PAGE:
If you are not going through your sets and environments and adjusting every single emissive light, LED, or display that you have bought your scenes are going to look like shit.
This is the single greatest mistake artists make with DAZ Studio.
I’ve loaded Coflek-Gnorg’s “600 feet below” (or something like that) set and the neon lights in this environment out of the box are all set to 10,000°K color temperature (like what the fuck?!) But that isn’t even the worst part. They are all set to 500,000 candlepower lumination! For fucking NEON LIGHTS that are supposed to illuminate an interior passage UNDER THE FUCKING GROUND.
With those settings, they might as well create a fucking plasma oven!
So let’s compare some lights shall we?
In red, I’ve highlighted the stock lights. 10,000K color temperature.
And in blue, I’ve dropped the luminance down to 50,000 LUMENS (not candlepower).
Is still too fucking high but that’s because the default DAZ exposure value is fucking 13. THIRTEEN!
A fucking 13 EV corresponds to a “typical subject on a bright cloudy day”. So the shutter is quite fast, and the aperture on the camera is quite small.
Technically, the appropriate EV for this scene might be !!! -2 !!! which corresponds to “nighttime beach or snow scene under a full moon”. And I’m saying that because there’s quite a lot of artificial lights in this scene.
You know, I’ve never actually used a negative EV before in DAZ. Let’s see what happens?
Did I call it or did I call it?
Now we begin to see the problem quite clearly. And clearly these lights have turned this environment into the core of a nuclear reactor!
But this shows you just how BAD most lighting actually IS in Studio and how bad most PAs are. Most DAZ artists don’t understand lighting and you can tell.
So let’s fix this shit!
Even 50,000 lumens is much too high.
So how many lumens does a 40 watt fluorescent tube actually have, and what’s the CORRECT color temperature?
6500K is much lower than 10,000K that’s for sure! But 4100K seems even better. Less than HALF of what the current color temperature is. 4100K it is!
And how many lumens does a 40w fluorescent bulb have?
Looks like it’s about 2600 lumens. Heh. And I had 50,000 lumens and THAT looked a metric fuckton better.
Let’s fix those lights.
It’s still too washed out so I’ll save you a screenshot because frankly it looks the same as the first one.
But there’s also some string lights. Some christmas tree lights. Those are probably 25w LEDs.
25w LEDs have 250 lumens per bulb. And I’m going to assume those are white LEDs with a colored housing. Let’s give them a 3500K color temperature.
At least you’re starting (starting) to see some definition in the scene now! But there’s still a LOT of lights we still need to adjust. Holy cow!
We’re still washed out because we have a fuckton of neon signs and lights with way too high of a lumen output.
Turns out neon signs have a luminosity somewhere between that of an incandescent bulb (10-20 lumens per watt) and fluorescent bulbs (50-100 lumens per watt). So let’s start with 500 lumens and see how that affects things and we can always adjust things up or down if we like. 4100K temperature, and 500 lumens. It might be too dim, or it might not.
And now with all the lights adjusted, things are looking MUCH better!
I mean, you can actually make out shapes now.
It’s still too bright. And to be honest that may be my fault. I have never gone into negative Exposure Values before. So let’s crank things up to an Exposure Value of 2. EV 2 is “distant city scape at night”. That might work.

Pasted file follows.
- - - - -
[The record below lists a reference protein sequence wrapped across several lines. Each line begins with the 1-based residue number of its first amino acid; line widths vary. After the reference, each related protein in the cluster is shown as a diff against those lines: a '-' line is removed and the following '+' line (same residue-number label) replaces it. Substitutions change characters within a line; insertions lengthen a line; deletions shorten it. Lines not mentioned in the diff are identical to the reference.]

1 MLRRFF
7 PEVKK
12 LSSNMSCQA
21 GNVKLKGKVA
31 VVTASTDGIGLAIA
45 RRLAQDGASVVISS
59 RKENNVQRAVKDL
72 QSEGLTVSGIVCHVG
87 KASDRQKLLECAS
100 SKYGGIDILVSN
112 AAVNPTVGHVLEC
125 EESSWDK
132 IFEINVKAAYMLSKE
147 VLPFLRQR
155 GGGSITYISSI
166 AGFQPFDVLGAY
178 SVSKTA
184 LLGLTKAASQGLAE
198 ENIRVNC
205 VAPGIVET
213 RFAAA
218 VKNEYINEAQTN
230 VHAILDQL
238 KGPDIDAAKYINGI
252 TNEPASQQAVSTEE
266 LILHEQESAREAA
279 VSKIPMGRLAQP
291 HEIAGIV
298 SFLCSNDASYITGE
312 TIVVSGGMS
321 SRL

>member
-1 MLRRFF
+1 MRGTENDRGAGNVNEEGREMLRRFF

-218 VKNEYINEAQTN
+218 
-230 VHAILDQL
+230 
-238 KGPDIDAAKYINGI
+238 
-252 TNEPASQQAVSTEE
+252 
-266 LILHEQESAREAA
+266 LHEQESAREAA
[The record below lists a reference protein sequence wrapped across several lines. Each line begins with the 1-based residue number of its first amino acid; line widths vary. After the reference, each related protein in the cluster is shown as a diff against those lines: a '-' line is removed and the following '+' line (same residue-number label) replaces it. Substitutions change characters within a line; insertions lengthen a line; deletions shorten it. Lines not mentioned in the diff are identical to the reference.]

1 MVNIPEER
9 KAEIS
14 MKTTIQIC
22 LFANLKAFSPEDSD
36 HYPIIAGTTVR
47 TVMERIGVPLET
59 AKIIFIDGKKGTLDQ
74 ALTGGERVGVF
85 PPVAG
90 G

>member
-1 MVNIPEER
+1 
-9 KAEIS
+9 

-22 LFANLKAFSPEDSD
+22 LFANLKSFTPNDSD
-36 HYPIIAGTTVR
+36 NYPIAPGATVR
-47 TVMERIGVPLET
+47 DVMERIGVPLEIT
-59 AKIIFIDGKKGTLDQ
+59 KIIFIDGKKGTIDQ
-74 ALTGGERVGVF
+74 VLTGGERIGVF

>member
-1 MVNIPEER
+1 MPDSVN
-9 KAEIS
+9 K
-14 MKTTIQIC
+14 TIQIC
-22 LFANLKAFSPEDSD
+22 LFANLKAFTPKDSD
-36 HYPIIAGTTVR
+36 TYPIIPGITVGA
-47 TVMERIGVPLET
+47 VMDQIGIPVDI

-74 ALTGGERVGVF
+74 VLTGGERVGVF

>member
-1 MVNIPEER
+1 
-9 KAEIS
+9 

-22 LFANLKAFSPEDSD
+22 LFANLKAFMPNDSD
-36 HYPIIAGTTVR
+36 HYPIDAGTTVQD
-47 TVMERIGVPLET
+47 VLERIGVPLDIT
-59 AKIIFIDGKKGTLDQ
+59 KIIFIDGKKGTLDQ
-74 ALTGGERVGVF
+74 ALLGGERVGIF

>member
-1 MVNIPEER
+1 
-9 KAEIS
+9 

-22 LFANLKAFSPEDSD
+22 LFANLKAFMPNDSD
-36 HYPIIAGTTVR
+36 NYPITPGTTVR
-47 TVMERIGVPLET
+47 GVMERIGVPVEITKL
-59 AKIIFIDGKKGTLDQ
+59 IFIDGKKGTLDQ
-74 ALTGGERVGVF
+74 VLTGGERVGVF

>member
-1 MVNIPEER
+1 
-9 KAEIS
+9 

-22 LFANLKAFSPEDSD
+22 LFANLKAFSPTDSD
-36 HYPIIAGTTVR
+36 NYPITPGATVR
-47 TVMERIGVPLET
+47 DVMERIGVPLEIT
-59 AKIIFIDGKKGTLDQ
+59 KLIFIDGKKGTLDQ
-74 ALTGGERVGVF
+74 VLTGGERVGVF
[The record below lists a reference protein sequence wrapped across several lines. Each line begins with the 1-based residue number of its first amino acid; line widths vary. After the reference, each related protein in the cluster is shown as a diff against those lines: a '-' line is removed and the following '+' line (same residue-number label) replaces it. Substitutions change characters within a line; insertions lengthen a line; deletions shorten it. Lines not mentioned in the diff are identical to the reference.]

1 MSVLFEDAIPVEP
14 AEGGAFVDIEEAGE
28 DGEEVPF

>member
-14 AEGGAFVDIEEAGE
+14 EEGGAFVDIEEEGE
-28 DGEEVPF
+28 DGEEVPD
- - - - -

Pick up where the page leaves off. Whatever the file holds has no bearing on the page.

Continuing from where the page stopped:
Holy shit. Still too bright but you see how much more definition there is now in everything?
Ok, there’s a LOT of lights in this scene admittedly. Let’s crank our EV up to 4. EV 4 is “floodlit monuments or fountains at night”. (And just for comparison, EV 5 is “typical artificial indoor light”)
Now we’re talking!
What’s EV 5?
And EV 6? (EV 6 is “bright indoor lighting”):
Ladies and gentlemen, I think this is the one. But some of my lights might still be too bright though. Let’s do a test render!
LOL but first let me save this. Heh and I’m using the Public Beta too. Maybe that’s why it hasn’t crashed on me yet!
This is why you should always do a test render! I didn’t change anything. I just did a render. You can’t always trust the preview render in your viewport to show you a 100% accurate representation of what a render will look like.
Things look MUCH better though. In fact, I can probably drop the EV back down to 5 if I’m being honest.
I also have WAY too much red in the scene. And that was my fault! I inadvertently changed the color of some of the lights when I was trying to figure out what lights were flooding the scene at the very beginning of this so let me fix that real quick, drop the EV back down to 5, and do another render.
That is looking SO much better! Holy crap. See how the neon isn’t washing out the bulbs? There’s that soft faint glow around the neon tubes.
I can probably do with reducing the luminosity of those tube lights a little more. You can just barely make out the ends of the fluorescent tubes are a little darker than the middle.
So while my results may look quite similar to the stock results that came from the package, but flooding the scene with so much light to compensate for the utter asinine default Exposure Value in DAZ Studio you the artist lose a bit of control.
You will be well served to learn about photography and photographic techniques. They will help you learn to light your scenes properly. Using real world physics.
But unfortunately you will find that you will also need to tweak every fucking light in your scene too.
But your results will be so much better for doing so. This will especially help you if you want to render more intimate scenes. At night. Lit by candlelight perhaps. 1 candlepower is 12.57 lumens.